Several users have pointed out that they find their iCloud shows data when it is supposed to be empty. When you delete all of the data stored somewhere, you’d expect that “somewhere” to be empty. But when it comes to iCloud, sometimes that doesn’t happen.
That is definitely puzzling!
The Apple Support forums are home to quite a few anecdotal reports from users about this issue — which is seemingly tied to an inaccurate storage measure for iCloud.
In some cases, users will delete everything from the cloud storage platform, but iCloud will still show data being used. At times, it can even be a significant amount. In other more common cases, iCloud will say that it’s completely full when it obviously isn’t.
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The problem is that there isn’t a clear solution to this issue. But there are some things you can try before resorting to drastic measures.
Diagnose the Problem
First, you should realize that there are a number of things that can fill up your iCloud account — even without you knowing.
You can view and manage your iCloud storage by performing the following steps.
- Open System Preferences by clicking on the Apple logo in the top-left corner.
- In the drop-down menu, click on System Preferences.
- Click on iCloud.
- Open Settings.
- Tap on your Apple ID card at the top. It should say your name.
- Tap on iCloud.
Check Your Storage
For the purposes of this article, we’ll assume that you’re following these steps on iOS.
If you’re reading this, the scenario probably involves this: you’ve already gone through and deleted most of your data, but the graph at the top still shows some data being used.
At this point, it’s worth noting what category of data iCloud is claiming usage in. Then, try these steps.
- Manually disable iCloud features. It’s probably worth going through and toggling off iCloud Photo Library, My Photo Stream, iCloud Drive, Mail, Contacts, etc.
- Delete your iCloud backup. Even if you’ve disabled iCloud backup for your devices, there may be a backup lingering on your account. Tap on the iCloud storage graph, tap Manage Storage and locate the backup in question. Tap on it and hit Delete Backup.
- Delete your iCloud emails. Even if you’ve disabled iCloud storage for your iCloud email account, there still may be messages being stored. You can delete them in the Manage Storage menu — just scroll all the way to the bottom.
- Note That App Data Also Uses iCloud. This may be a sneaky one. Even if you’ve deleted the content on your iCloud account, there still may be third-party apps using the cloud storage platform to sync app data. You can view (and delete) this data in Manage Storage.
- Turn off Documents & Desktop Syncing. Assuming you’re a Mac user running a newer version of macOS. You might not know this, but recent macOS updates actually sync your Documents and Downloads folders to iCloud automatically. You can switch this off by going to System Preferences > iCloud > iCloud Drive, and disabling Desktop & Documents Folders.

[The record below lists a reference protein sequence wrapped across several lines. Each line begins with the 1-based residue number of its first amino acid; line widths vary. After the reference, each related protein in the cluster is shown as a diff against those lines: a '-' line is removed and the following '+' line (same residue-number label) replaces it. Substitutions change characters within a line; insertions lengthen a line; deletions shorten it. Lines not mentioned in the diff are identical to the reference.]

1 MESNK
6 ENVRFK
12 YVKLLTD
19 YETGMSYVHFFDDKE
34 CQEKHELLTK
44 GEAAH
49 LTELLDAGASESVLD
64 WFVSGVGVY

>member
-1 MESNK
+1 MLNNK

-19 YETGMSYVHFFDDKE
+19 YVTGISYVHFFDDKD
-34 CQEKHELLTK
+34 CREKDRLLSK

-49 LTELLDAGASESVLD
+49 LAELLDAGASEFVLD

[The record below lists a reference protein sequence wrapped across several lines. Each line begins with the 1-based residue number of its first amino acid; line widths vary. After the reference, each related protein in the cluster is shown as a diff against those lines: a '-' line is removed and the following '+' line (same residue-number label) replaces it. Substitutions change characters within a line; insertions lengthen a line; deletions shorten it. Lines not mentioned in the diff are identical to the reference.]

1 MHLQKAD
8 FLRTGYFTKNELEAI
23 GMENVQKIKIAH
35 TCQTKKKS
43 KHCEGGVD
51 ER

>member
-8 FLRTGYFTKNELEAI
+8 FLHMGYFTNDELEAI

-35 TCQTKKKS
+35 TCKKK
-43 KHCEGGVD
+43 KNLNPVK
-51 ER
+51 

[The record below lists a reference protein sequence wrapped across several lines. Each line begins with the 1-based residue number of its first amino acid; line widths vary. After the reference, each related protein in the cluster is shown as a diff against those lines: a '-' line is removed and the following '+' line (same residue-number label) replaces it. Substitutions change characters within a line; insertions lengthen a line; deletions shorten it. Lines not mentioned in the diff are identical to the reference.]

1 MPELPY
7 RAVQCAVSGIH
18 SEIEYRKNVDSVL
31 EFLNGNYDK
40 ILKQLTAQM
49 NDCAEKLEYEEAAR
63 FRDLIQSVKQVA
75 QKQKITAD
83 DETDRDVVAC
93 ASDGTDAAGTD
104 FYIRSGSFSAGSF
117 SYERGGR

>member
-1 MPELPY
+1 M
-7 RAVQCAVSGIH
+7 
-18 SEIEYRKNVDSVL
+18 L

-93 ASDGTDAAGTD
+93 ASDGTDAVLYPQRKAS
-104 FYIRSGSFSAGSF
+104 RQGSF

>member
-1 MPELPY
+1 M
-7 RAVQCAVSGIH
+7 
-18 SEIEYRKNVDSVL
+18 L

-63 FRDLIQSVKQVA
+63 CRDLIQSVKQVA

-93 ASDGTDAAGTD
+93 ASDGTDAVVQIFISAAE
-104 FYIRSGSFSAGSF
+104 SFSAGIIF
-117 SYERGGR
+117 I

At this point, restart your device[s]. As an extra step, you could try signing out of iCloud across your Apple products and then sign back in.
Also, it might be smart to double-check the storage figures between your iCloud management menu and iCloud Drive. Either download the iCloud Drive app from the App Store, or use a Mac and mount your iCloud Drive in Finder.
Once you do, check the storage figures between the two and see if they match up. If they don’t, it could indicate an underlying problem.
Some Other Possibilities
If none of the above steps work, there are actually a couple things that could be wrong.
For one, if you’ve used iCloud Photo Library in the past, deleted videos and photos could actually be stored in iCloud for up to 30 days before finally being removed. This can happen even if you’ve disabled iCloud Photo Library and My Photo Stream.
Similarly, several users report the existence of a hidden .trash folder in iCloud Drive. It’s exactly what it sounds like, and if you’ve deleted a lot of files, could account for a huge chunk of your used iCloud storage space. But, unfortunately, users report that there’s no easy confirmed way to delete the data and media from that folder.
Which brings us to our last point.
If All Else Fails…
If you’ve tried literally everything and there’s still ghost data haunting your iCloud account, there’s probably nothing you can do on your end. In other words, it’s might be time to contact Apple directly.
You can contact Apple Support staff via Twitter, or through the following iCloud-specific link.
Users report Apple being able to fix the issue (if it’s a bug) in some cases. Though those users report needing to contact Apple themselves before that occurs.
Mike is a freelance journalist from San Diego, California.
While he primarily covers Apple and consumer technology, he has past experience writing about public safety, local government, and education for a variety of publications.
He’s worn quite a few hats in the journalism field, including writer, editor, and news designer.